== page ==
Trial Draws To Close of Driver Accused of Killing Boy Scout

December 18, 2019

RIVERHEAD, N.Y. — A Long Island man “recklessly and selfishly” got behind the wheel of his SUV after pounding vodka on a golf course and plowed into a group of hiking Boy Scouts, killing a 12-year-old, a prosecutor said during closing arguments in the trial.

The defense countered that prosecutors failed to prove that Thomas Murphy was legally intoxicated at the time of the September 2018 crash that killed Andrew McMorris of Wading River, New York.

The arguments were delivered Monday in a standing-room-only courtroom in Riverhead, New York, Newsday reported.

“Mr. Murphy’s conduct turned a dream day for these boys and their fathers into a nightmare,” Assistant District Attorney Brendan Ahern, told the jury of seven men and five women.

Andrew was killed and three other scouts were injured as they walked along the shoulder of a Manorville road.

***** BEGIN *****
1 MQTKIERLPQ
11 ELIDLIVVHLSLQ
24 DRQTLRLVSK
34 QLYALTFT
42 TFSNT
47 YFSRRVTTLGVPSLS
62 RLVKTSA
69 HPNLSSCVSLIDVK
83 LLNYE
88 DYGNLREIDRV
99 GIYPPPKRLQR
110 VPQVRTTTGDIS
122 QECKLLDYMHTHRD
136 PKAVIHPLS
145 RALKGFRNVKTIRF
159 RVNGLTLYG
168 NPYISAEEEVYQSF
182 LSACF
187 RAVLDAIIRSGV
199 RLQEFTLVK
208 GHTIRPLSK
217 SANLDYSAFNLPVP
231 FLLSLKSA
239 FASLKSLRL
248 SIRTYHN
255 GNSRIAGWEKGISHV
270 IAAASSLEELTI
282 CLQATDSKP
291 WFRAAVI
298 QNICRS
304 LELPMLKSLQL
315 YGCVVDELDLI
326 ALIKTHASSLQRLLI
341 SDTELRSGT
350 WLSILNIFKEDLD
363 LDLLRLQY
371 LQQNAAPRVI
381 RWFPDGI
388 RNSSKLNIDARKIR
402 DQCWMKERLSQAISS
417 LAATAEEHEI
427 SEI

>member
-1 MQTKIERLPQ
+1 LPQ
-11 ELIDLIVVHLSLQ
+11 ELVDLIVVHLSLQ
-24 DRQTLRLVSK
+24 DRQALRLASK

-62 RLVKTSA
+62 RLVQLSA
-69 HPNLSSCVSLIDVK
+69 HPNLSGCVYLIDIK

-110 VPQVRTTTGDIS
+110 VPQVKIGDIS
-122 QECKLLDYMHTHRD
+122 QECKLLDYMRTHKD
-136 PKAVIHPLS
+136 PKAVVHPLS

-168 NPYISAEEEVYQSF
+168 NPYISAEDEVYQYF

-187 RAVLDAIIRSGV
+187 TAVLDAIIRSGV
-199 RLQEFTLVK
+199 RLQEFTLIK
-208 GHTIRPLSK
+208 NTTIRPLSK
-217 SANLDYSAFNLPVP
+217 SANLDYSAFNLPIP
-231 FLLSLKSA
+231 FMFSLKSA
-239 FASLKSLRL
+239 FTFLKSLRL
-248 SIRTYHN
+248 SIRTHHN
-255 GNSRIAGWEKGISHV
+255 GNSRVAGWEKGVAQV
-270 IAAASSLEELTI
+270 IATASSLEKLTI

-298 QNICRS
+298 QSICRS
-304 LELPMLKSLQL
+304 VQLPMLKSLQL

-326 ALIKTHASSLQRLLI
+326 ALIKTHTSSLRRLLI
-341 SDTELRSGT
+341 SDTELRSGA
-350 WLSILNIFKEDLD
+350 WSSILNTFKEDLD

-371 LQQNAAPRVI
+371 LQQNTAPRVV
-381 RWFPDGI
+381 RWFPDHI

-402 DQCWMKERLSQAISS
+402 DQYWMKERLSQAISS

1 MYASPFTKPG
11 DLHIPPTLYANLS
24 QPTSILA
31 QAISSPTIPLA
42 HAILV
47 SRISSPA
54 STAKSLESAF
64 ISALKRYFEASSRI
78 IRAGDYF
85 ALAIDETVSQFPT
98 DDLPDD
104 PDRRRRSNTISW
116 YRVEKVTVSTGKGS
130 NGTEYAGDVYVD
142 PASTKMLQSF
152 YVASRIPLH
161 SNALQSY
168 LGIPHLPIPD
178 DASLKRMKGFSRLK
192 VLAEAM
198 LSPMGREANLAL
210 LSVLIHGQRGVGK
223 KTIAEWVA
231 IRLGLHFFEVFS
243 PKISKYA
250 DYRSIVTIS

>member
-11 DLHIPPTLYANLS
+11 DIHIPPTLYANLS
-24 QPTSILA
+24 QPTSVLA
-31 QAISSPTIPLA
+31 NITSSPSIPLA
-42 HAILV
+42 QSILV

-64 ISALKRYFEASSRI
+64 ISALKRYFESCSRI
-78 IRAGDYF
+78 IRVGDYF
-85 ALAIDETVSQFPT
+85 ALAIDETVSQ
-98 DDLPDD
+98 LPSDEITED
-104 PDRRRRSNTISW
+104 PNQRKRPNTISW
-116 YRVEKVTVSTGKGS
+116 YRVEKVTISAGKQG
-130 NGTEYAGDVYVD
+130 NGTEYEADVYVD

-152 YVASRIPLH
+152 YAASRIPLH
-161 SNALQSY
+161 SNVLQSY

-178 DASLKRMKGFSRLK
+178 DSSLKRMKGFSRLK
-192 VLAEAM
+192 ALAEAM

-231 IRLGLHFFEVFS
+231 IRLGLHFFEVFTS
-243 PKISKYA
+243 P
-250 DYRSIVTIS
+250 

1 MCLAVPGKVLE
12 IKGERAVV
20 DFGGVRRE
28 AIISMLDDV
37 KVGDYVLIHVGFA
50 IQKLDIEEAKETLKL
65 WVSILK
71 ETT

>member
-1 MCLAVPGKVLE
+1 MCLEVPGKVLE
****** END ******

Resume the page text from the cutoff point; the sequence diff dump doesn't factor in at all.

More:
The only member of the golfing foursome who had not been drinking offered to drive the defendant’s SUV because he appeared intoxicated, Ahern said.

“But Murphy decided to gamble,” Ahern said. “He gambled with his life and lives of Troop 161. He selfishly rolled the dice and the children lost.”

Murphy refused to take a Breathalyzer test at the crash scene. The defense disputed the findings of a blood alcohol test taken about four hours later. Witnesses said he appeared unsteady on his feet and slurred his words.

“There are so many holes in their version of the truth,” said defense attorney Steven Politi. “When you have two stories about what happened you have reasonable doubt.”

The defense also contended that the Scouts were listening to music on earbuds while hiking.

Politi urged jurors to disregard their emotions and focus only on the facts of the case. “Don’t compound that awful tragedy with another tragedy,” he said.

Murphy has pleaded not guilty to aggravated vehicular homicide, assault and driving while intoxicated. If convicted of the top count he faces eight to 25 years in prison.

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